How to Calculate Stock Returns

In this post, I’ll show you how you can calculate stock returns using Google Sheets. However, you can use a similar approach in Excel by using the STOCKHISTORYFUNCTION.

First thing’s first — let’s pull in the historical data

For this example, I’m going to pull in the S&P 500’s historical values to see how the index has performed both in the past 12 months and over the course of several years.

To do that in Google Sheets, I’m going to use the GOOGLEFINANCE function which allows me to pull in historical prices. To get the values from the S&P 500, the ticker symbol I’m going to use is ‘.INX’ and to get the last year of data, I’m going to set my start date equal to TODAY()-365 and my end date will be TODAY(). Here’s the full formula:


If you want to go back years, you can go as far back as 1970. For that, it’s easier to just manually enter that using the DATE function:


If you don’t want to return 13,000 rows, you can add an argument at the end to set it to ‘Weekly’ prices (the default is daily):


Looking up the correct values

Once you’ve got the data loaded, then what you’ll want to do is enter the dates that you need values for. In this example, I’m going to use the last day of every month. For this, I can use the EOMONTH function. It takes two arguments: the start_date and the number of months. If I want the current month-end date, then I just set the second argument (months) to zero. As for start date, that can just be any date that falls within the month, which I can enclose within a DATE function. Here’s how the formula would look if I want the last day of September 2021:


But since I need to adjust this so that I can copy the formula down and have it automatically adjust, I am going to use the ROW function, which will return the current row number. Since I want the values to be increasingly negative as I copy down the formula (e.g. the current month should be 0, the following one -1, then -2, and so on), I will multiply this by a factor of negative 1 and add 1 to the total (to ensure the first value start at zero):


That replaces the zero value from the earlier formula:


And now, I can easily copy this formula down and my month-end dates will populate without requiring me to make any manual adjustments along the way:

Ending month dates in Google Sheets.

Next, I’ll do a lookup to get the values. And that’s as simple as a VLOOKUP on my dates, which are in column A with the corresponding values in column B. If you use weekly dates, then be careful not to set the last argument in the VLOOKUP function to false because you’ll end up with errors as the weekly values won’t always fall neatly on the end of the month. Instead, leave the last argument blank or set it to TRUE so that it finds the closest match. Here’s what that looks like:

VLOOKUP formula to pull in prices based on date, in Google Sheets.

All that’s left at this point is to now just calculate the change in value. I can take the new value, divide it by the previous period’s value, and subtract one from it. This will give me a percent change:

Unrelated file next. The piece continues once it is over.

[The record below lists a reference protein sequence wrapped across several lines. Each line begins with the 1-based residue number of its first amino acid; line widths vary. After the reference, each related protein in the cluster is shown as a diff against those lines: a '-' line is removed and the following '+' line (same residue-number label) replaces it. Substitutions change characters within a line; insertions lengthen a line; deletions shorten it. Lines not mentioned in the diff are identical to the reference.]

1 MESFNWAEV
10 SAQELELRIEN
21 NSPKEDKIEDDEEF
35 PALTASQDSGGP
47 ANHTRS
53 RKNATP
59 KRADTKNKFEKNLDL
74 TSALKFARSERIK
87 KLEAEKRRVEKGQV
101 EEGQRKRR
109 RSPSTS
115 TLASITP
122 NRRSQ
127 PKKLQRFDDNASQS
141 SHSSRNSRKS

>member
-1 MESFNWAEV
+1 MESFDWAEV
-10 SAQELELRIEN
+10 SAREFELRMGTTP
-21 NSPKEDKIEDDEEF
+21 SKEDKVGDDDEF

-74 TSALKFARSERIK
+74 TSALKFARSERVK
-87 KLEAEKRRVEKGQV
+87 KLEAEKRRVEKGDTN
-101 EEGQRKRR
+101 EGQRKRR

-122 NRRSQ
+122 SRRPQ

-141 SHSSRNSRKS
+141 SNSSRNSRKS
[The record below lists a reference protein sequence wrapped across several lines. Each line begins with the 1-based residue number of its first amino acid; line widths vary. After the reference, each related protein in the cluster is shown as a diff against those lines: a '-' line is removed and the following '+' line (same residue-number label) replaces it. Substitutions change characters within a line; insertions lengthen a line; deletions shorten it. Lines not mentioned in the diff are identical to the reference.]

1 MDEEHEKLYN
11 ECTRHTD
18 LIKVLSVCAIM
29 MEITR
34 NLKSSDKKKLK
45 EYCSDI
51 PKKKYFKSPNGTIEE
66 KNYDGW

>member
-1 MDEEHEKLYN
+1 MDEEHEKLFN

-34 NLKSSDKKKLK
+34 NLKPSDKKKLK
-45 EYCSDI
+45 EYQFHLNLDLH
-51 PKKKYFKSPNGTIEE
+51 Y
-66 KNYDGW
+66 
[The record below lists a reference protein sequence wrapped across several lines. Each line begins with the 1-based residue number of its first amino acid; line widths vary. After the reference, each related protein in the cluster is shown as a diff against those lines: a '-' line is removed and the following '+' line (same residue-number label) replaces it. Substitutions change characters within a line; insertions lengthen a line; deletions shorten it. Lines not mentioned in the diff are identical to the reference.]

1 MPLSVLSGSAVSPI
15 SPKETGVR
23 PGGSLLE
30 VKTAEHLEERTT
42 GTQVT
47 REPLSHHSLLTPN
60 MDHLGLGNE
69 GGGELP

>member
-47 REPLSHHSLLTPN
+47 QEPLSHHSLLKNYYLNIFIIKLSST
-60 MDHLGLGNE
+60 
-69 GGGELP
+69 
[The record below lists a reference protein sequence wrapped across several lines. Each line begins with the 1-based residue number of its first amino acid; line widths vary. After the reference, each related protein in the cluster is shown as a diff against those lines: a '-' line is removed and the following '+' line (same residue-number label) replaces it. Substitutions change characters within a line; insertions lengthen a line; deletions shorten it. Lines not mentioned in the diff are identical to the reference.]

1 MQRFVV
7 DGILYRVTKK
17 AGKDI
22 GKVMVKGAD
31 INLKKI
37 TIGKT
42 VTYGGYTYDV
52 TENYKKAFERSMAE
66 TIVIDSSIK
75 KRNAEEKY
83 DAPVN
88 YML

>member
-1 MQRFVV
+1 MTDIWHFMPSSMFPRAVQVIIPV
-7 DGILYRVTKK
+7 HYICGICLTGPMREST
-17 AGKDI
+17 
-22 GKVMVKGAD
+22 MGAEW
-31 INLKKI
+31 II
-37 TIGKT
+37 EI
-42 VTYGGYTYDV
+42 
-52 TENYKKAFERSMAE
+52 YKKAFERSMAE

Month-over-month percent change in the S&P 500 in Google Sheets.

If I wanted to determine the cumulative % change since my first month-end date, then the old value would always remain the same — it would be the first date in the series. By freezing that cell, I can calculate the cumulative % change:

Cumulative percent change in the S&P 500 in Google Sheets.

If you wanted to pull in the returns by year, you can do the same thing. All that changes is that instead of pulling in the month-end dates you will use the year-end dates. The main difference here is in calculating the different dates. Rather than multiplying by a factor of -1, you’ll need to use -12. And the starting date should be Dec. 1. Here’s how my formula looks like:


And when I copy that down, it will automatically adjust for each previous year:

Annual percent change in the S&P 500 in Google Sheets.

The one thing you may notice in Google Sheets is that the GOOGLEFINANCE function returns a timestamp for the date. Each day ends at 16:00:00. This can create some unintended results. For example, using the VLOOKUP function, if I use the date 12/31/2020, because it looks for an approximate match, it will actually return the value from 12/30/2020. Unless you add the timestamp, an exact match won’t work. And since a date with no time will by default by 0:00, the lookup of 12/31/2020 16:00:00 won’t be a match. One way to get around this is just to use a different date. Rather than using the EMONTH function, I can just adjust the date by reducing the year by 1. This is the formula I can use if instead I want to get the first day of the year:


Using the ROW function again can allow me to automatically adjust the year. Here is the updated table:

Annual percent change in the S&P 500 in Google Sheets.

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